I wonder how it is that dozens of large Kurt Hughes cats have been reliably carrying tens of thousands if not hundreds of thousands of passengers at locations all over the US for decades when they are built out of low cost door skin plywood. I don't think Kurt is a naval architect or engineer but probably has more dedicated cattlemarans out there quietly doing their job than any other individual designer in the US. There are also many lowly Macgregor 36 cats out there doing the same, absolutely not highly engineered cats built for the job but good reliable lightly built boats out there doing it for a long long time , one I know of has been in continuous service in Texas since 1981 licensed for something like 16 passengers iirc. I presume all these boats are insured. Can someone explain this? I seems at odds with what the NAs and engineer members would like folks to believe.
     
  13. Alik
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    Alik Senior Member

    I believe in US such boats have to comply to CFR, and this is mainly covers stability and equipment. Sure colleagues from US can explain better.
    But in any case, in US there are rules to comply, and for sure those boats are not designed with complete disregard of all standards - they are 'USCG certified'.
    I looked at K.H. ferry specs and in terms of weight they are not much different from sandwich boats we design.
    (Note that 'yacht designers' usually provide optimistic weight estimates, and naval architects will rather give pessimistic figures ;) )
     
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  14. Eric ruttan
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    Eric ruttan Senior Member

    all it takes to go from believing to knowing is a bit of a search. Why not do that first? What could it hurt, excepting your whole point, of course.

    But you already know that there are no standards in the US, and really not many in the EU, or, am I wrong, in that the hundreds of boats built by home builders of many different varieties from many different boat designers are all illegal?

    Yes there are restrictions on some boats in the EU, meaning you CANNOT SELL THEM for 5 years, unless you build something like Robs 80', which bypasses all the regulations, right?

    I mean, the EU is not my bag, and all I did was a few min googleing, so I could be all wrong, but it seems there are no restrictions on 24m+
    The Code of Federal Regulations? The entireity of all US federal administrative law? You cite ISO to the paragraph, but this you go super vague on?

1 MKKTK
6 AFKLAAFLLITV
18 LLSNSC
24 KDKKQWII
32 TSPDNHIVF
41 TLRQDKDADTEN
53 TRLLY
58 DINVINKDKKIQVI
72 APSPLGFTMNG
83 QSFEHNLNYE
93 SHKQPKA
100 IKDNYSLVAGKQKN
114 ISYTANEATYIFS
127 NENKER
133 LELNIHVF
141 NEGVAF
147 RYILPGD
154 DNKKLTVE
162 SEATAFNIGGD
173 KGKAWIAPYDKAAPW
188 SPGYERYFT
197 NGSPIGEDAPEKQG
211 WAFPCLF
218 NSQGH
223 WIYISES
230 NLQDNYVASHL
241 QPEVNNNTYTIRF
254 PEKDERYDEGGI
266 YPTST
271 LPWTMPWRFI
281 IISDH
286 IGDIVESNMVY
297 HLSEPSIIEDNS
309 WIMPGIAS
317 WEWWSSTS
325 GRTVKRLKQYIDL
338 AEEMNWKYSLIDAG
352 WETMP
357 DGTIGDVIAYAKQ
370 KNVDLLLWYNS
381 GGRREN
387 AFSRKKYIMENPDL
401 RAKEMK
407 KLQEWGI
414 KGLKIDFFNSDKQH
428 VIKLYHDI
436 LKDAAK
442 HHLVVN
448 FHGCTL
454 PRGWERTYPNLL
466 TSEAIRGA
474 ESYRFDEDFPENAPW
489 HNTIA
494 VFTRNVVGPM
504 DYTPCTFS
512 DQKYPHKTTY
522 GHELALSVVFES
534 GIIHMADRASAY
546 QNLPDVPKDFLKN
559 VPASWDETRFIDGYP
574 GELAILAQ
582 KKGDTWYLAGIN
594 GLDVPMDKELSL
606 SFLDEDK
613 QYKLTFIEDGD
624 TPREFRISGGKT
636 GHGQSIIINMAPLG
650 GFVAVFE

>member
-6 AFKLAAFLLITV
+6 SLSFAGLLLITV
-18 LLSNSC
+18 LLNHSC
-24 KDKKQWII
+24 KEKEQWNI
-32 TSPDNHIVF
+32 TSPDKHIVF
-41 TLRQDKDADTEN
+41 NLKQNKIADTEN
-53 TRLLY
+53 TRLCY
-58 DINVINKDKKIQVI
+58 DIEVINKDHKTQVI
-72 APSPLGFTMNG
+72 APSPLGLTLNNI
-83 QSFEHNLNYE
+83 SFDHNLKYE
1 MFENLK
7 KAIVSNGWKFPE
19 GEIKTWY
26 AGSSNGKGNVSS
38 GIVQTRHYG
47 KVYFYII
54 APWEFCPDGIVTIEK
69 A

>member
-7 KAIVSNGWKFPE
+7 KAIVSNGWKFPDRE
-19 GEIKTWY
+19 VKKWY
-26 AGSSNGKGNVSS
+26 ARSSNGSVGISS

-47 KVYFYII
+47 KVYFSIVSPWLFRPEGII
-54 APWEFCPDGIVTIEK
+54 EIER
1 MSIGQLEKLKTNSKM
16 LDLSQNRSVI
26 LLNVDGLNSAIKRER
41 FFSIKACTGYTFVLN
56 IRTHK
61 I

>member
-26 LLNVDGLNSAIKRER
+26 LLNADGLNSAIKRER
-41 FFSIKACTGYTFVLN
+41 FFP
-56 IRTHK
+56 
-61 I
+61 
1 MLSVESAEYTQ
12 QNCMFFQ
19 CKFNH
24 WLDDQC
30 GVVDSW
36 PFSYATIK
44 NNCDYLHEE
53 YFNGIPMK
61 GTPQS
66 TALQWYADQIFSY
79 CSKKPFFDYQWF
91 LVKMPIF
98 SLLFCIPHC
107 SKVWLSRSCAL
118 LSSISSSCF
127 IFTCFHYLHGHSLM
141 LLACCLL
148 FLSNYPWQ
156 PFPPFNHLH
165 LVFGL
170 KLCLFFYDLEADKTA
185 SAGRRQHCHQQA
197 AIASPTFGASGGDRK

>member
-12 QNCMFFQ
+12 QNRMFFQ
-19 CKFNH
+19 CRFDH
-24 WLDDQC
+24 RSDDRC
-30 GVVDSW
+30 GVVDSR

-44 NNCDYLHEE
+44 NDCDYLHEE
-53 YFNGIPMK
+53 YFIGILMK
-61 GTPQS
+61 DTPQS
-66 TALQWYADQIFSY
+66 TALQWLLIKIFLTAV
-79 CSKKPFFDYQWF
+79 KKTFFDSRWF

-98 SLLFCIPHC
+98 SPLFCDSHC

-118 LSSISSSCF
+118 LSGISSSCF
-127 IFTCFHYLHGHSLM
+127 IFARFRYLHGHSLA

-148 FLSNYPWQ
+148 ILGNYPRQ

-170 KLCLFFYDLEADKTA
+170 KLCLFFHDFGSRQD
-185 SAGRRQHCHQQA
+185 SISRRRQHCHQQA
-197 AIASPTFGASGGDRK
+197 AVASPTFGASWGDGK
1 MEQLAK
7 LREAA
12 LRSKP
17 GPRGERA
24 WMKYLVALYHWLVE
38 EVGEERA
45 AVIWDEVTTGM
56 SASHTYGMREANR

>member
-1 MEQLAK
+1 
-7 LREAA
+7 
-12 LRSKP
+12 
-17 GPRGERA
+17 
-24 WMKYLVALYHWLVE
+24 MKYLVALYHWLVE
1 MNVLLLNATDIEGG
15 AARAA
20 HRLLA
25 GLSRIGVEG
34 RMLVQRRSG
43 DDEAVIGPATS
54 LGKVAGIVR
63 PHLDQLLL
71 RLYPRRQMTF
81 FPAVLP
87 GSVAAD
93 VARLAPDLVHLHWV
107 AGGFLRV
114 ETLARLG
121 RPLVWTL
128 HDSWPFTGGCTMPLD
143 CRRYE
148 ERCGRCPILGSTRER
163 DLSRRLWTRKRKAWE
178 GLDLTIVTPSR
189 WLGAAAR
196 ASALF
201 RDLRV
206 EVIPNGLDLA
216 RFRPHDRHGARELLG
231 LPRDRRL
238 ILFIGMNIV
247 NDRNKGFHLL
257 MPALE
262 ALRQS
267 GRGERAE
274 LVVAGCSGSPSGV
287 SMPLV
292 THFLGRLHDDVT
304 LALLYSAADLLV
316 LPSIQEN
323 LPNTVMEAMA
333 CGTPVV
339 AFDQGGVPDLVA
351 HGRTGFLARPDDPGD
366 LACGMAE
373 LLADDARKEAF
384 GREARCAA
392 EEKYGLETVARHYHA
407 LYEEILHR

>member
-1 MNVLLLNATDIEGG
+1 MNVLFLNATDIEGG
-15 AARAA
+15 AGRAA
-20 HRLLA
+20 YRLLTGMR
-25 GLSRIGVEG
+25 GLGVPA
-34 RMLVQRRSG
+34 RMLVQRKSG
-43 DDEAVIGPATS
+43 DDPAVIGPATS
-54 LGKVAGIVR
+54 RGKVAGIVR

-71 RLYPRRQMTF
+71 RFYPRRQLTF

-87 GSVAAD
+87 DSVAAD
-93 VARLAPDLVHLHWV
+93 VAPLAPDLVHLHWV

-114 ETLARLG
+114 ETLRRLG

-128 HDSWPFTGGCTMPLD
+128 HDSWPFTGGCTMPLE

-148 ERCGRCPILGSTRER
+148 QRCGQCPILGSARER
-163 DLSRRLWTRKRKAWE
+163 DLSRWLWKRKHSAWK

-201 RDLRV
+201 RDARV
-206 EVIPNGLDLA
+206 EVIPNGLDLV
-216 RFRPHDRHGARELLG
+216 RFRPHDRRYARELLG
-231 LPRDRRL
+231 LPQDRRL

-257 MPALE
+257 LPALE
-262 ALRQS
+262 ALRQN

As far as I can tell, this is completely wrong. Boats are USCG certificated. This means they have papers. It absolutely has nothing to do with assurance of compliance with anything.
    Now I did find reference to a USCG program for manufacturers and importers to provide a sample of a boat, that is sold retail, to see if it meets regulations regarding boats for retail sale.
    But that has nothing to do with this topic.
    why not just link what you found on your google search?
    Or did it not really support you premise?
    so you got time to look at KH's figures and all you got for Rob is vague accusations?
     
    Last edited: Aug 24, 2019

  15. Rumars
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    Rumars Senior Member

    This is not entierly true. The 5 years rule is clear, you can not sell. But you could lease if you wanted to circumvent that rule. Insurance is not a problem. Third party insurance is even mandatory in some countries. Full coverage is a different thing and could be pretty expensive but it is a private contract and as long as you can pay the premiums you will find it.
    Homebuildt registration is handled differently by every country. It ranges from "send us a photo and some invoices and we will send you the papers" to post construction stability tests and up to "plans need to be preaproved and the build registered and inspected".
    As for commercial operation that is something different. If that commercial operation has recreation as it's primary purpose the RCD applies. If not (transport, fishing, etc.) it is extempted, but that only means it falls under the national regulations.

    What I find interesting is that some people always asume that a boat designed respecting "the rules" will be heavy and overstrenght and slow. This people always bring some heavy cruising cat as an example and compare it with some light custom one. You never find someone using an Outremer or a Catana as an example, or compare the light custom to something of the same comfort.